XXVI.4 July-August 2019
Page: 20
Digital Citation

Social interaction design—Robots for harmony

Rebekah Rousi

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Oftentimes, and quite logically, developers and scientists become fixated on considering interactions and interaction design from the perspective of humans operating machines. Throughout the decades of user experience research, more attention has been placed on non-instrumental, emotional qualities in design, yet ultimately, when considering the end goal of user experience design, the outcome is still smooth and easy operation, an increased willingness to buy, positive word of mouth, and brand/product/service loyalty.

When considering robotic and especially humanoid robot development, common spoken and unspoken questions include: Are the movements natural? How many actuators/motors does it take to make a humanoid robot genuinely smile? What tones and emphasis should be activated with which words, in response to what emotions? It seems logical to focus on the traits of individual designs to produce a desired reaction (emotional or otherwise) in a human user or onlooker. And that is how people raised in Western or modern consumerist cultural paradigms are trained—to focus on one's own self or another self and the innate qualities in order for the self (or ego, in Sigmund Freud's terms) to act in the world in relation to other selves [1,2]. Thus, when approaching the design of humanoid robots and other intelligent systems (IS), there is a tendency to focus on the features of the robot itself and what it can do—its functions—rather than the effects that the robot can generate on a less tangible level in terms of broader social impact.

The point in question in this brief piece relates to what would happen if, rather than focusing on the isolated qualities of the technological artifacts and systems that developers are designing, they instead focus on the desired qualities and wider social outcomes of the interactions and interactional processes. Rather than focusing on robot traits, developers could focus on human traits and their impact in the social environment and how robotic systems could respond to these. This would be in order to read, react to, and perhaps redirect or channel human social interactions toward more beneficial and desirable social outcomes. That is, if the objective and underlying intentions behind societal planning are well-being and social harmony, rather than designing highly efficient, convincing, and easy-to-use robots, could it not be the case that the robots are in fact designed to be social problem solvers, to act and react in relation to social actors, climates, and circumstances? After all, social dynamics and atmospheres in general can be enhanced or made worse on a number of levels, ranging from work or living conditions to the chemistry between people, to specific individuals (who may have ill intentions).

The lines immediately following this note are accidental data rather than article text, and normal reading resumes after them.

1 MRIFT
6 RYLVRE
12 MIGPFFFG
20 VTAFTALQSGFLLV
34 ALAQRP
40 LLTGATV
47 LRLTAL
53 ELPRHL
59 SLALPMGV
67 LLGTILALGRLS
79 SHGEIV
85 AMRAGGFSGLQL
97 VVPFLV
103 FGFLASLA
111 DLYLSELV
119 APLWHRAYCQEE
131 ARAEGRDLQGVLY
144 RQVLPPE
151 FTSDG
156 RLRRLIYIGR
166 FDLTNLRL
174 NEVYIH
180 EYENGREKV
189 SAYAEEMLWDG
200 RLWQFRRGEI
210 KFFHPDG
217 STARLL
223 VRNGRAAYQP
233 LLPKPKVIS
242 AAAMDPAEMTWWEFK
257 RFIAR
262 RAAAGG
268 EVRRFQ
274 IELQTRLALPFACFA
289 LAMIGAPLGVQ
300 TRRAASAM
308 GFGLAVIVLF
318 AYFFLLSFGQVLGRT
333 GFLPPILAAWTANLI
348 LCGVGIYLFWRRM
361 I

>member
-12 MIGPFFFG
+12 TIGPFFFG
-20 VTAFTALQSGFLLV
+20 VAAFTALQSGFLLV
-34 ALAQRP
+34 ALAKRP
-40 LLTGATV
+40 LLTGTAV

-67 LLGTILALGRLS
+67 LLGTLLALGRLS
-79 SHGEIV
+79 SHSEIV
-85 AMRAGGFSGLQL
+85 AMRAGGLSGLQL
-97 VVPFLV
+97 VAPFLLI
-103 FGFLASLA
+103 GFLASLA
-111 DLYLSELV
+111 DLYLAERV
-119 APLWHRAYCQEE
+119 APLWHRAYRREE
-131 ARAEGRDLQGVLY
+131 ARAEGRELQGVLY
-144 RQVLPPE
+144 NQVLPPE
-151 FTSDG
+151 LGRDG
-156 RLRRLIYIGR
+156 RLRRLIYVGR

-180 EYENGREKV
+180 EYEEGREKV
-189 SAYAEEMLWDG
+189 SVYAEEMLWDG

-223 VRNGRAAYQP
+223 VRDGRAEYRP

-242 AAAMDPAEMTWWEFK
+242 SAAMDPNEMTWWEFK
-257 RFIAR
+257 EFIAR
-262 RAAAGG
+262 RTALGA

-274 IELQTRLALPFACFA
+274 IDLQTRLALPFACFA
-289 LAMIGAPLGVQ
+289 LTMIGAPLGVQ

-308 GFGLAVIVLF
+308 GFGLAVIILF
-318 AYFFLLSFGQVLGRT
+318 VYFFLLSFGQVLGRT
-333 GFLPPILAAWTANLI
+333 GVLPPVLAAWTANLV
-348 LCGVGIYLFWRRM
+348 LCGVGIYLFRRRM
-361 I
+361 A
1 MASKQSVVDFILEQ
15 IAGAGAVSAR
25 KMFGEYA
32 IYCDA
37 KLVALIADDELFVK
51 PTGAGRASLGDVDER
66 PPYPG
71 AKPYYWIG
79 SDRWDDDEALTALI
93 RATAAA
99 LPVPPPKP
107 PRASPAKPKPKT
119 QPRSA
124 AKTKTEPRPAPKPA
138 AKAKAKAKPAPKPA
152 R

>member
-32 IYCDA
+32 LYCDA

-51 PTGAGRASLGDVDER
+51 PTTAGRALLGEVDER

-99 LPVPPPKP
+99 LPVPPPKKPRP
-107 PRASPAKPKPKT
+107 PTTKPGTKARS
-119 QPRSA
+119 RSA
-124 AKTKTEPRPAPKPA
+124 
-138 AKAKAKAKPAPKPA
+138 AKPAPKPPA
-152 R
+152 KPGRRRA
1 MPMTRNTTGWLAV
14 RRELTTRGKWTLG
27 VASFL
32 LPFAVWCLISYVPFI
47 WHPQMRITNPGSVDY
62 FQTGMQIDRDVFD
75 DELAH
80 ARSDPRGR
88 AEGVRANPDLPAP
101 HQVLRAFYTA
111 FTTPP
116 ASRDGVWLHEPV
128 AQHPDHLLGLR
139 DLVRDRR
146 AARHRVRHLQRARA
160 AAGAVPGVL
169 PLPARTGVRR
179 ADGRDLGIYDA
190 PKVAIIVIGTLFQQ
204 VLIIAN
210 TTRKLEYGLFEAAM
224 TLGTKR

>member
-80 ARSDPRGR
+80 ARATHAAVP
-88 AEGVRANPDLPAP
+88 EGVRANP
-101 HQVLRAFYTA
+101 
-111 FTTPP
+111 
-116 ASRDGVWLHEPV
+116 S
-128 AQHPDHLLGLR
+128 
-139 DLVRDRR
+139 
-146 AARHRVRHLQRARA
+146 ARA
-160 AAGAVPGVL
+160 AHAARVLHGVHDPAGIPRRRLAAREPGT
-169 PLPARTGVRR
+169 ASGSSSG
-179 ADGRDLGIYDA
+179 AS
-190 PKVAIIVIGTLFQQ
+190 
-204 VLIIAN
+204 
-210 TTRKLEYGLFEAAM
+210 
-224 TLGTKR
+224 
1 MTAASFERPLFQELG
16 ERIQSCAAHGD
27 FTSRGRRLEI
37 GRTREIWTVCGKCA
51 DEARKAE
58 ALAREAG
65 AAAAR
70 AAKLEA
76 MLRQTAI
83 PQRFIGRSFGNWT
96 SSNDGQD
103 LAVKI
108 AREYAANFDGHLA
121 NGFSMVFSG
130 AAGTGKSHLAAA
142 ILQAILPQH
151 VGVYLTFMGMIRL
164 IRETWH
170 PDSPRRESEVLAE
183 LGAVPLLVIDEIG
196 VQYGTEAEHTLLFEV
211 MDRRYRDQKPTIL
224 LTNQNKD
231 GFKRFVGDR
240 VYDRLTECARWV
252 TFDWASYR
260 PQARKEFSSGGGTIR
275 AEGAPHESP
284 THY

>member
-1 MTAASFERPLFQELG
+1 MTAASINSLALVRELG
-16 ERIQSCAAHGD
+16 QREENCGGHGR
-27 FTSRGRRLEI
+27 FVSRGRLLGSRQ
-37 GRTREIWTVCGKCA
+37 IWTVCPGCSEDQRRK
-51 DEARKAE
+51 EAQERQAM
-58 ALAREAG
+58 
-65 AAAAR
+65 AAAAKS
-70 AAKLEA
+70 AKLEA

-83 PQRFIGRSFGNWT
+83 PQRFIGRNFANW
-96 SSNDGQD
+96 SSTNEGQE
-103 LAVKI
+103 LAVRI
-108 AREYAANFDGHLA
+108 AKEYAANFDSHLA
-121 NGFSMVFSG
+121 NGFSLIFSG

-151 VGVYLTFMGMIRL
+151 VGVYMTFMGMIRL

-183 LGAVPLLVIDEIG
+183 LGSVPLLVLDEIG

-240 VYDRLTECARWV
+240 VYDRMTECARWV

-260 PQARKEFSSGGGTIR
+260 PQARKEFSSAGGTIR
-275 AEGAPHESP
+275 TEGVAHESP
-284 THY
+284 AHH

Here, the emphasis is on interaction design not in terms of how humans can interact with or operate robotic systems, but rather how the robots can operate to guide and influence the human-interaction systems. For instance, while robots are introduced into a factory setting to replace human workers in tasks that require both speed and precision, simultaneously there may be an IS that reallocates the human workers to more suitable tasks or organizations, composing human teams that should be optimal from personality, skills, and interests perspectives. From a social health and safety point of view, too, there may be situations in which these ISes, either during an employment interview or soon after someone has arrived at an organization, detect that not all is good (socially healthy) in terms of potential bullying, negativity, or even sociopathy. This may be detected in the person's interactions with other employees, behavior, performance and/or observable intentions in general. The IS can then intervene—either by alerting the appropriate people or creating systems of interaction and movement around the employees that somehow either calm or resolve the situation through a variety of actions.